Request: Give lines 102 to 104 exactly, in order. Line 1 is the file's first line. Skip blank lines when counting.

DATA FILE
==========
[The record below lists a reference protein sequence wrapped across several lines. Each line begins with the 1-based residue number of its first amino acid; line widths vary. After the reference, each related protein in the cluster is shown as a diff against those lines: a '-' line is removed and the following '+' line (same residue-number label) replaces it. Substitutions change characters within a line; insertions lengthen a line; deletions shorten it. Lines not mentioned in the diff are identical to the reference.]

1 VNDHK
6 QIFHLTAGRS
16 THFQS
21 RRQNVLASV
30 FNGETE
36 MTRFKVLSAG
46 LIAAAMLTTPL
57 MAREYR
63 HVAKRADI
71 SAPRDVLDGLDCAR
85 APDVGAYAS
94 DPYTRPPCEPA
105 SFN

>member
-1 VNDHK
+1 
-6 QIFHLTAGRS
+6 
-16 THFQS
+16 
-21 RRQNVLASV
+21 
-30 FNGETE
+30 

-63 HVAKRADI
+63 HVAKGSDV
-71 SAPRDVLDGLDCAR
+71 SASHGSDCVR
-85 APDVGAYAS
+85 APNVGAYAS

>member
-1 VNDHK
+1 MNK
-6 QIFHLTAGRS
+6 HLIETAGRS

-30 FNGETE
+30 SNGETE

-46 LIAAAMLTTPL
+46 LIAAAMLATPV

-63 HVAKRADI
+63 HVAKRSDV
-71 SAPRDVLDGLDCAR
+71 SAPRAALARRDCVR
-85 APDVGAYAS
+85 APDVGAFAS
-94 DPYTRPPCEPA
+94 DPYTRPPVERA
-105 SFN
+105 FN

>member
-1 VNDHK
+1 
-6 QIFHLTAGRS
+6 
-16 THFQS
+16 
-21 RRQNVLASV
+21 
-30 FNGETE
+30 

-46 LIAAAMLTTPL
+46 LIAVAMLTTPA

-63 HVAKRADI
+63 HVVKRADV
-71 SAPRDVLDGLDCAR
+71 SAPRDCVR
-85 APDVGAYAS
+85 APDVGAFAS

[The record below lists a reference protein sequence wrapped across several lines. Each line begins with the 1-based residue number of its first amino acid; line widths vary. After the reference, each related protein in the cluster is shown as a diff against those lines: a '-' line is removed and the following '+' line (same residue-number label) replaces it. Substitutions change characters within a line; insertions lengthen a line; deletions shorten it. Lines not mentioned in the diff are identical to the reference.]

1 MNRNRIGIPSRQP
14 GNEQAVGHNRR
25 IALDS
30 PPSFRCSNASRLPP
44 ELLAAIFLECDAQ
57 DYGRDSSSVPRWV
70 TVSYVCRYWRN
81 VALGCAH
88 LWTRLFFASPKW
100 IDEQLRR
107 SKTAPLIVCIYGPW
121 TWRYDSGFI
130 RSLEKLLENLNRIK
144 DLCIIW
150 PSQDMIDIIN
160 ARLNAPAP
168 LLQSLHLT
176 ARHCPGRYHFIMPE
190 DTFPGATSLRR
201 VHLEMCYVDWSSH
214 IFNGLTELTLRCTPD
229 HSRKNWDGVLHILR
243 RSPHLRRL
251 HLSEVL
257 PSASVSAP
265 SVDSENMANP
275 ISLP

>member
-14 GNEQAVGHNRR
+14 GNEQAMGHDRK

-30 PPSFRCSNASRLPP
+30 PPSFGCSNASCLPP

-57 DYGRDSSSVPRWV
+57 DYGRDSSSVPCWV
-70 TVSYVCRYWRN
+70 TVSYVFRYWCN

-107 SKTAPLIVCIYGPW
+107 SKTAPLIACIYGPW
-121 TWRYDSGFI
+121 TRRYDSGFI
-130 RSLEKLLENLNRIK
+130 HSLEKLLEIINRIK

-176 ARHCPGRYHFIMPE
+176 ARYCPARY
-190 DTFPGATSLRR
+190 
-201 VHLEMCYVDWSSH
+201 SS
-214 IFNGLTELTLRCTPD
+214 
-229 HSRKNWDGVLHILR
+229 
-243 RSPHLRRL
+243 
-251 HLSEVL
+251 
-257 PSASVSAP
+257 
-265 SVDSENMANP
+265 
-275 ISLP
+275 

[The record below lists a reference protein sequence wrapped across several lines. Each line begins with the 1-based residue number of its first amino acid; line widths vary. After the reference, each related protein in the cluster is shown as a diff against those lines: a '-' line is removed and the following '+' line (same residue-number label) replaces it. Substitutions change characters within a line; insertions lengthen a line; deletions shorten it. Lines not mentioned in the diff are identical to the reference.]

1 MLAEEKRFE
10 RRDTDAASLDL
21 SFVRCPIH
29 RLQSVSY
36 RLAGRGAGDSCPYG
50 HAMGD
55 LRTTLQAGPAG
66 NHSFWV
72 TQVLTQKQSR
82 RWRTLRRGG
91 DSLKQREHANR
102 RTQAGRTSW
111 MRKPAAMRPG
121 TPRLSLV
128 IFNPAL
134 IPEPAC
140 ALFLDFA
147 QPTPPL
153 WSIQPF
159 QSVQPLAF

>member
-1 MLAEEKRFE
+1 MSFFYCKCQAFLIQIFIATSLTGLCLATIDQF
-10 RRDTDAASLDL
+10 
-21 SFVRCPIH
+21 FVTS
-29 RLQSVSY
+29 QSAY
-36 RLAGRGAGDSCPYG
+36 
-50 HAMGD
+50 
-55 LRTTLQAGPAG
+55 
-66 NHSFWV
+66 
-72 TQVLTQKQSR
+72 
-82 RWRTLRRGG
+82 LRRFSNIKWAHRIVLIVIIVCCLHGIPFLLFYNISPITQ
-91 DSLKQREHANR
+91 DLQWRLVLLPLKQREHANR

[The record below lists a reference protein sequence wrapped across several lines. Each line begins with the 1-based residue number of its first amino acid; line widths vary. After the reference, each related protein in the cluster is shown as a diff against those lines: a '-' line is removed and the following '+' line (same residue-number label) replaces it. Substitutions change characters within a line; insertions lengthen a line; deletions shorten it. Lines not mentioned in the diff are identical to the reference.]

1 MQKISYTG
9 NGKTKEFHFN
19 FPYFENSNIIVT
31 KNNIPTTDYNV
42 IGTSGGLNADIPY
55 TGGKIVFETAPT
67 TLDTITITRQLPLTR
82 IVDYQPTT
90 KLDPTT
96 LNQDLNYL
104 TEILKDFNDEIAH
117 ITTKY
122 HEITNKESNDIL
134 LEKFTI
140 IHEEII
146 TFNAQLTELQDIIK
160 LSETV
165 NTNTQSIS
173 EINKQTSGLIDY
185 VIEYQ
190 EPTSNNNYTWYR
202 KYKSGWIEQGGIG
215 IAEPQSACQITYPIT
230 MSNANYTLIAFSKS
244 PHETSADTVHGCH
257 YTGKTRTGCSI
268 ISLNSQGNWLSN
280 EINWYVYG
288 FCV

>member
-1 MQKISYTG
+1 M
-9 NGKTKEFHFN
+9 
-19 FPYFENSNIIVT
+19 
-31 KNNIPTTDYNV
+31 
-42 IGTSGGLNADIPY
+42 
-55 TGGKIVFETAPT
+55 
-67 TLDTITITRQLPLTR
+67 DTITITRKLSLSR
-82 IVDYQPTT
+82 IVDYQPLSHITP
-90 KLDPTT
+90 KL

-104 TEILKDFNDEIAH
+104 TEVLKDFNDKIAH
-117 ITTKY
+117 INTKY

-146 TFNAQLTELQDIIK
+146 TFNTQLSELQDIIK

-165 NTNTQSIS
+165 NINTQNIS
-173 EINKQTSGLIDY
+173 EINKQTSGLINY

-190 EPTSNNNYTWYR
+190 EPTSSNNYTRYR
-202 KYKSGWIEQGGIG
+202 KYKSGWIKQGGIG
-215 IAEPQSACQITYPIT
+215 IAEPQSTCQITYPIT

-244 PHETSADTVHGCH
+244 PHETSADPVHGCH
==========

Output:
+30 PPSFGCSNASCLPP

-57 DYGRDSSSVPRWV
+57 DYGRDSSSVPCWV